Questions Answered on Resistant Staph
Peter Dale and Cathi Dages
Reprinted from the Barre Montpelier Times Argus, Friday, November 9, 2007
What is Methicillin Resistant Staphylococcus aureus (MRSA)?
A virulent bacterial organism, resistant to certain antibiotics, that commonly lives in the nose and on the skin of nearly 20 percent of the population without causing harm. When a bacterium is living in our body but not causing a clinical illness it is called colonization.
Why is MRSA suddenly getting headlines?
- Increasing documentation in the literature that MRSA is far more prevalent than was previously realized.
- For decades MRSA was only seen in hospitals, usually academic medical centers and tertiary care hospitals. In more recent years it started being seen in community-based hospitals and in the community itself, meaning that patients showed up at the hospital or doctor’s office with a MRSA infection acquired in the course of their daily activities.
- Invasive MRSA (MRSA in the blood- stream or other sterile sites) is occurring in otherwise healthy people.
- Regular staph infections have the potential to cause life-threatening infections but MRSA is a more virulent strain that is resistant to certain antibiotics.
How do you get MRSA? How is the infection transferred from person to person?
Skin-to-skin contact (not necessarily intimate contact), crowded conditions or sharing contaminated personal items.
How do you know if you have MRSA?
What are the symptoms? It is primarily a skin infection that can resemble a pimple, boil or a spider bite. If you have a sore that won’t heal, is red or has pus you should see a doctor and have it cultured. You can’t look at someone and know if they have MRSA.
How can I protect my family to ensure no- body gets infected with MRSA?
Be vigilant about hand-washing. Practice good personal hygiene more frequently and better than you might otherwise. Avoid sharing makeup, towels, brushes, razors, cell phones, etc. Become more conscientious about scrapes and cuts, ensuring that they are treated and covered until they heal. If a wound gets infected, see a doctor and have it diagnosed.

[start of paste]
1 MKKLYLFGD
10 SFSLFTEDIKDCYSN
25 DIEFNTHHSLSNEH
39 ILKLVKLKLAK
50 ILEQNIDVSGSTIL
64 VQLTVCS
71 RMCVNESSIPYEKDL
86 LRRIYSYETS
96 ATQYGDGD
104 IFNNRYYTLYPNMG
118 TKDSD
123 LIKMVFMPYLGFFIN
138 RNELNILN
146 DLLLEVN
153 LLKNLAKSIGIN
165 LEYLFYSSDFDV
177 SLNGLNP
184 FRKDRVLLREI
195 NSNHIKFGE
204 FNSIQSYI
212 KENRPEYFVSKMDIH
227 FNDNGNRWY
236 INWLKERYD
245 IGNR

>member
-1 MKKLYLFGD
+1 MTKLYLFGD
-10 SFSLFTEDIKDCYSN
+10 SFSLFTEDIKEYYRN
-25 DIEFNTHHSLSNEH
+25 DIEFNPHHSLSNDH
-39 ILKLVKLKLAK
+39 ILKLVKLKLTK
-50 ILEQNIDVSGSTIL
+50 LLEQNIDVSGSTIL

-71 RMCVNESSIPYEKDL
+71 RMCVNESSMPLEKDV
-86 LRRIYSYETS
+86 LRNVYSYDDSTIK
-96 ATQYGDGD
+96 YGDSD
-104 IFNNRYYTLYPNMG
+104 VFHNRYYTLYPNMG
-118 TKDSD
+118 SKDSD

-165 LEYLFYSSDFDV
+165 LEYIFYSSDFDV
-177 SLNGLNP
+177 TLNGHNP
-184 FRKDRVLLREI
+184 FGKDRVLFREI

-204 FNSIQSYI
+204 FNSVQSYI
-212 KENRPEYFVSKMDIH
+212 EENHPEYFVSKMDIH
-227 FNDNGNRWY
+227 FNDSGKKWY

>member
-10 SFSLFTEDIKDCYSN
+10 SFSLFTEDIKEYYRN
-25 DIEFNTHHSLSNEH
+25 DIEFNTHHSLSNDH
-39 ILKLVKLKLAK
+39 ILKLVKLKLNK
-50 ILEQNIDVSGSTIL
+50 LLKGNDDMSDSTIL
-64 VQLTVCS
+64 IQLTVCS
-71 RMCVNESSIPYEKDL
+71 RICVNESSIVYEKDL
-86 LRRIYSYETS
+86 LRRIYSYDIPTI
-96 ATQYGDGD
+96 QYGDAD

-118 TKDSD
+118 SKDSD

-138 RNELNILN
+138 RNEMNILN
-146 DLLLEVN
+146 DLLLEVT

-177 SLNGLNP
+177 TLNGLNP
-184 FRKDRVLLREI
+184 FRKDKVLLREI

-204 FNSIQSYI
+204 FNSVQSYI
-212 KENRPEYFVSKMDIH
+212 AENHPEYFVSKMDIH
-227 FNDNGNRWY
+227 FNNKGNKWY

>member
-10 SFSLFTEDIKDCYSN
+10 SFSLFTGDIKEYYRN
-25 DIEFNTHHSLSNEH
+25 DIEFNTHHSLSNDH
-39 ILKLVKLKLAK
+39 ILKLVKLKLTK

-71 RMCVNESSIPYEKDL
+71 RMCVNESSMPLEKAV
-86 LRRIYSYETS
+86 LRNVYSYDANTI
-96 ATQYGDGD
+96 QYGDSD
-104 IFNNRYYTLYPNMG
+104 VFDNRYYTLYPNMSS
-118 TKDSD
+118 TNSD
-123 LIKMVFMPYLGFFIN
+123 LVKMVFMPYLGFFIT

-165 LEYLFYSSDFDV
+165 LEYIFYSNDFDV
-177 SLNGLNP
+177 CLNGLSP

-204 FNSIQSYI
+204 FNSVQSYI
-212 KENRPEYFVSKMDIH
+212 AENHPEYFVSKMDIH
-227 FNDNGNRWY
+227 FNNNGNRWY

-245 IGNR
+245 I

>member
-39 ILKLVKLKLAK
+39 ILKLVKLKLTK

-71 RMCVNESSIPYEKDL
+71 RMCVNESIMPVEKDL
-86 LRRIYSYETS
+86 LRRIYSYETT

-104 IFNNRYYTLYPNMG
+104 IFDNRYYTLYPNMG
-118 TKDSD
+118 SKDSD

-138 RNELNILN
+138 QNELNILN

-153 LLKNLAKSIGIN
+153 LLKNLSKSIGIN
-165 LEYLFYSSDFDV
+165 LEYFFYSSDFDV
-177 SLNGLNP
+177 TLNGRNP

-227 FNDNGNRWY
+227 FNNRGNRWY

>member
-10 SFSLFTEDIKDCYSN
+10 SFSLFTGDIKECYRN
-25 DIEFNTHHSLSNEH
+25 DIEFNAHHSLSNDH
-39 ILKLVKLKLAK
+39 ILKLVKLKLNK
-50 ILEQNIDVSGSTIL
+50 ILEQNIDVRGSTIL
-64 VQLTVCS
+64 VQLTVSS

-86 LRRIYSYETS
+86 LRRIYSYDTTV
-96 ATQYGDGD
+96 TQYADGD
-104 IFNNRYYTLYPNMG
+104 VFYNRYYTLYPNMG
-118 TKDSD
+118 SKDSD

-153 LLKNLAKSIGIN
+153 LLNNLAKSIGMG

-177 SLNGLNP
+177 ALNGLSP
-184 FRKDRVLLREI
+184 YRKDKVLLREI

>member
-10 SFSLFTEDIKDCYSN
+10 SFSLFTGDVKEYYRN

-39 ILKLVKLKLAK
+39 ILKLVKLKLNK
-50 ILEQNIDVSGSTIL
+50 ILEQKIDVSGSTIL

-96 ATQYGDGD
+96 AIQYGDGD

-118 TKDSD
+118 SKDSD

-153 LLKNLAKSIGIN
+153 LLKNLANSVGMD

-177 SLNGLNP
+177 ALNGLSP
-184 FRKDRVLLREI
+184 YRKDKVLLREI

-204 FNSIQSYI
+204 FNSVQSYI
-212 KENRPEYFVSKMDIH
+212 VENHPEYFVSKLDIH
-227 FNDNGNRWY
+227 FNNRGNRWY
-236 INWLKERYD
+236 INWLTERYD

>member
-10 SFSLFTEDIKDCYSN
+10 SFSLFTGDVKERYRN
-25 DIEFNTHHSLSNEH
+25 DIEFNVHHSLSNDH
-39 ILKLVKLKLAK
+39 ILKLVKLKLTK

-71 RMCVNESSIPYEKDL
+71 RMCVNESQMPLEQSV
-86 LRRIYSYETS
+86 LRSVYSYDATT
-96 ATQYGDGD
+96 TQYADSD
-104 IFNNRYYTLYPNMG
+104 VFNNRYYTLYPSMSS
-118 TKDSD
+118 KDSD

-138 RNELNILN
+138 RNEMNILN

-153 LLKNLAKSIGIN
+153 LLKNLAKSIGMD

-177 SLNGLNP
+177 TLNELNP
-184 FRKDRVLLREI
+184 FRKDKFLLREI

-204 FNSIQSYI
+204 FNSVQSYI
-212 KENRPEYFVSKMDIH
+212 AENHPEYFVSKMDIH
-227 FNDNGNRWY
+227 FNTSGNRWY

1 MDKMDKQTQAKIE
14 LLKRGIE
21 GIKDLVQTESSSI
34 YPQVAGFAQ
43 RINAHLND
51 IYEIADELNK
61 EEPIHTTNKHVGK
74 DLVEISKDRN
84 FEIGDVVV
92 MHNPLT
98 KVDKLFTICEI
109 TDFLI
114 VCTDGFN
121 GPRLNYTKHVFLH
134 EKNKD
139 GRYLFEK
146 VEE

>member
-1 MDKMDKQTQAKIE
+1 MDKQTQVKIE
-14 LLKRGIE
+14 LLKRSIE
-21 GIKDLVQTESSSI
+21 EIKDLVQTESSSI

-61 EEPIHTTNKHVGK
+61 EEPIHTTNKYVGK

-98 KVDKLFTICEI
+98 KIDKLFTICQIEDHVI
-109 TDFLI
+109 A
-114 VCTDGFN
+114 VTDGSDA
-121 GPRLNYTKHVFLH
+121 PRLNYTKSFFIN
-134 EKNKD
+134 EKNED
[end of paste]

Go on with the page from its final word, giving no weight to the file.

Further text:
Do no-water instant hand antiseptic lotions work?
Yes, if they contain 60 percent alcohol.
Is the problem of MRSA confined to hospitals and other institutional settings?
Although a majority of cases occur in hospital settings, a recent Centers for Disease Control report determined that 14 percent of MRSA infections occur in the community at large. These are known as community- acquired Methicillin Resistant Staph aureus (CA-MRSA).
Can pets get MRSA?
Yes. Talk to your vet to get more information.
Can MRSA infections be a problem among athletes who play on school sports teams?
Yes. Infections can readily spread among people who are prone to cuts and scrapes and are in crowded conditions sharing contaminated personal items.
How long can MRSA survive in the environment?
MRSA can easily be found in the environment and its survival depends on a few things. If the surface is dry and the temperature is warm MRSA may survive for a few hours, but germs generally prefer a moist dark environment like your nose or a wound and can live there much longer. However proper cleaning with a detergent will solve the problem. Use a cleaning product that states on the label that it kills Staph aureus.
Can a person die from MRSA?
Yes. According to a study recently published in the Journal of the American Medical Association MRSA killed an estimated 19,000 people in 2005.
Is it true that MRSA might be killing more Americans each year than AIDS?
Yes, if mortality estimates are correct, MRSA kills more people than AIDS, emphysema or homicide.
How can I protect patients and my family?
Be passionate about hand hygiene and always practice good infection control techniques.